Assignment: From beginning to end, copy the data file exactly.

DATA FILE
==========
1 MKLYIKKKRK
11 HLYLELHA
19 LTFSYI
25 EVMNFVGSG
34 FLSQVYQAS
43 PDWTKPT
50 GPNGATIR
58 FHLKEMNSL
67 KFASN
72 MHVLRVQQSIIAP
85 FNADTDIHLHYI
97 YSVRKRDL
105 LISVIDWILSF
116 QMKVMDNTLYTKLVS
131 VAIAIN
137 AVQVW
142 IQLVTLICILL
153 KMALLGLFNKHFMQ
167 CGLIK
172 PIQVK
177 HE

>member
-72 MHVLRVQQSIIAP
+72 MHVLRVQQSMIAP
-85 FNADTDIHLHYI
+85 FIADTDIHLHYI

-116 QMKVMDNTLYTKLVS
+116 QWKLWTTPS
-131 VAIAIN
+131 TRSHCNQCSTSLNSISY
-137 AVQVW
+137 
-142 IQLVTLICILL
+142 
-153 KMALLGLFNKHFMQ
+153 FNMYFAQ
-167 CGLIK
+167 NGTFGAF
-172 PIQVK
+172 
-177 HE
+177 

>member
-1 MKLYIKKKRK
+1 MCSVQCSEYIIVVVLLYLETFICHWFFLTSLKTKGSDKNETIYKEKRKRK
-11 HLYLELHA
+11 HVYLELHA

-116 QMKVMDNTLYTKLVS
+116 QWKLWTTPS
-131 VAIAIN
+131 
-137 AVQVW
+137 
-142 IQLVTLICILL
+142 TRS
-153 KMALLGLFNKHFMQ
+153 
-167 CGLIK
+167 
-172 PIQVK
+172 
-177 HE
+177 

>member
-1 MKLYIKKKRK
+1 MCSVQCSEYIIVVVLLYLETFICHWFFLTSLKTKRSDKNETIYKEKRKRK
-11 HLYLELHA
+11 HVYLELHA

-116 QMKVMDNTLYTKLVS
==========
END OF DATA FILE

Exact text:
1 MKLYIKKKRK
11 HLYLELHA
19 LTFSYI
25 EVMNFVGSG
34 FLSQVYQAS
43 PDWTKPT
50 GPNGATIR
58 FHLKEMNSL
67 KFASN
72 MHVLRVQQSIIAP
85 FNADTDIHLHYI
97 YSVRKRDL
105 LISVIDWILSF
116 QMKVMDNTLYTKLVS
131 VAIAIN
137 AVQVW
142 IQLVTLICILL
153 KMALLGLFNKHFMQ
167 CGLIK
172 PIQVK
177 HE

>member
-72 MHVLRVQQSIIAP
+72 MHVLRVQQSMIAP
-85 FNADTDIHLHYI
+85 FIADTDIHLHYI

-116 QMKVMDNTLYTKLVS
+116 QWKLWTTPS
-131 VAIAIN
+131 TRSHCNQCSTSLNSISY
-137 AVQVW
+137 
-142 IQLVTLICILL
+142 
-153 KMALLGLFNKHFMQ
+153 FNMYFAQ
-167 CGLIK
+167 NGTFGAF
-172 PIQVK
+172 
-177 HE
+177 

>member
-1 MKLYIKKKRK
+1 MCSVQCSEYIIVVVLLYLETFICHWFFLTSLKTKGSDKNETIYKEKRKRK
-11 HLYLELHA
+11 HVYLELHA

-116 QMKVMDNTLYTKLVS
+116 QWKLWTTPS
-131 VAIAIN
+131 
-137 AVQVW
+137 
-142 IQLVTLICILL
+142 TRS
-153 KMALLGLFNKHFMQ
+153 
-167 CGLIK
+167 
-172 PIQVK
+172 
-177 HE
+177 

>member
-1 MKLYIKKKRK
+1 MCSVQCSEYIIVVVLLYLETFICHWFFLTSLKTKRSDKNETIYKEKRKRK
-11 HLYLELHA
+11 HVYLELHA

-116 QMKVMDNTLYTKLVS